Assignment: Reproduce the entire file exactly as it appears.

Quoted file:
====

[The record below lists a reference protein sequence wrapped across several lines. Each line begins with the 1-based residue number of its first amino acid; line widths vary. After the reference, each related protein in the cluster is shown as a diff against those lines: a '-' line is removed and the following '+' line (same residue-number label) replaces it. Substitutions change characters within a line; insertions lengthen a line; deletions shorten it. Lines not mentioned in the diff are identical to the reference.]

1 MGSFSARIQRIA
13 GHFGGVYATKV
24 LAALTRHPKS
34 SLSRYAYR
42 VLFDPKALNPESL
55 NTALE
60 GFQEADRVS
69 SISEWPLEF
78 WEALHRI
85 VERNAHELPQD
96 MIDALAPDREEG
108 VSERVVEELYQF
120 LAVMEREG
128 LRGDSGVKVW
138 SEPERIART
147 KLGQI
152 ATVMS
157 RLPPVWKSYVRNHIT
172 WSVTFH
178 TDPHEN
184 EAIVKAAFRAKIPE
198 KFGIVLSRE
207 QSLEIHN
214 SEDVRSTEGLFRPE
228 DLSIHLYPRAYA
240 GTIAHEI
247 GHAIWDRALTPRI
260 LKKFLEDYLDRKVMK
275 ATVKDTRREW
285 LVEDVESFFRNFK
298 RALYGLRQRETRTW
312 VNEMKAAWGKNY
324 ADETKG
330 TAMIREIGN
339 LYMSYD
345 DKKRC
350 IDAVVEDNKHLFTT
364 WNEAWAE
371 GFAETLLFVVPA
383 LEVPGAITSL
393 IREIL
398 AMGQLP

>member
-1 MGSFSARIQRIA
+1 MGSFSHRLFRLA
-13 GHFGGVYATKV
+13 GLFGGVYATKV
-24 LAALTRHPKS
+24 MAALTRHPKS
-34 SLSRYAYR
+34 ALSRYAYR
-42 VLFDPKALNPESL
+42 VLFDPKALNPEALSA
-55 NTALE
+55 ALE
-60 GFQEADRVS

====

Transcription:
[The record below lists a reference protein sequence wrapped across several lines. Each line begins with the 1-based residue number of its first amino acid; line widths vary. After the reference, each related protein in the cluster is shown as a diff against those lines: a '-' line is removed and the following '+' line (same residue-number label) replaces it. Substitutions change characters within a line; insertions lengthen a line; deletions shorten it. Lines not mentioned in the diff are identical to the reference.]

1 MGSFSARIQRIA
13 GHFGGVYATKV
24 LAALTRHPKS
34 SLSRYAYR
42 VLFDPKALNPESL
55 NTALE
60 GFQEADRVS
69 SISEWPLEF
78 WEALHRI
85 VERNAHELPQD
96 MIDALAPDREEG
108 VSERVVEELYQF
120 LAVMEREG
128 LRGDSGVKVW
138 SEPERIART
147 KLGQI
152 ATVMS
157 RLPPVWKSYVRNHIT
172 WSVTFH
178 TDPHEN
184 EAIVKAAFRAKIPE
198 KFGIVLSRE
207 QSLEIHN
214 SEDVRSTEGLFRPE
228 DLSIHLYPRAYA
240 GTIAHEI
247 GHAIWDRALTPRI
260 LKKFLEDYLDRKVMK
275 ATVKDTRREW
285 LVEDVESFFRNFK
298 RALYGLRQRETRTW
312 VNEMKAAWGKNY
324 ADETKG
330 TAMIREIGN
339 LYMSYD
345 DKKRC
350 IDAVVEDNKHLFTT
364 WNEAWAE
371 GFAETLLFVVPA
383 LEVPGAITSL
393 IREIL
398 AMGQLP

>member
-1 MGSFSARIQRIA
+1 MGSFSHRLFRLA
-13 GHFGGVYATKV
+13 GLFGGVYATKV
-24 LAALTRHPKS
+24 MAALTRHPKS
-34 SLSRYAYR
+34 ALSRYAYR
-42 VLFDPKALNPESL
+42 VLFDPKALNPEALSA
-55 NTALE
+55 ALE
-60 GFQEADRVS